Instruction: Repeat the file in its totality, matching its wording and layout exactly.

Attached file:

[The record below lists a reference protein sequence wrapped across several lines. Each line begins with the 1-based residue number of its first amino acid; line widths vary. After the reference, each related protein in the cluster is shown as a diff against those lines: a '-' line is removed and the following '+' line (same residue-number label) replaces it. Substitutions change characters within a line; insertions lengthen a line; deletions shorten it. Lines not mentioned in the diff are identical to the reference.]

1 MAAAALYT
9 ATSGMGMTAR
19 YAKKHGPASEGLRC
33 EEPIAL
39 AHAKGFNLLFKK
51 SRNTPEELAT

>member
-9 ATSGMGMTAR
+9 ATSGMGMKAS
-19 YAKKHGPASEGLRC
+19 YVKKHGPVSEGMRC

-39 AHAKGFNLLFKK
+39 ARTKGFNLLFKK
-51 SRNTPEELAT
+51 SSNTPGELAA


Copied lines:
[The record below lists a reference protein sequence wrapped across several lines. Each line begins with the 1-based residue number of its first amino acid; line widths vary. After the reference, each related protein in the cluster is shown as a diff against those lines: a '-' line is removed and the following '+' line (same residue-number label) replaces it. Substitutions change characters within a line; insertions lengthen a line; deletions shorten it. Lines not mentioned in the diff are identical to the reference.]

1 MAAAALYT
9 ATSGMGMTAR
19 YAKKHGPASEGLRC
33 EEPIAL
39 AHAKGFNLLFKK
51 SRNTPEELAT

>member
-9 ATSGMGMTAR
+9 ATSGMGMKAS
-19 YAKKHGPASEGLRC
+19 YVKKHGPVSEGMRC

-39 AHAKGFNLLFKK
+39 ARTKGFNLLFKK
-51 SRNTPEELAT
+51 SSNTPGELAA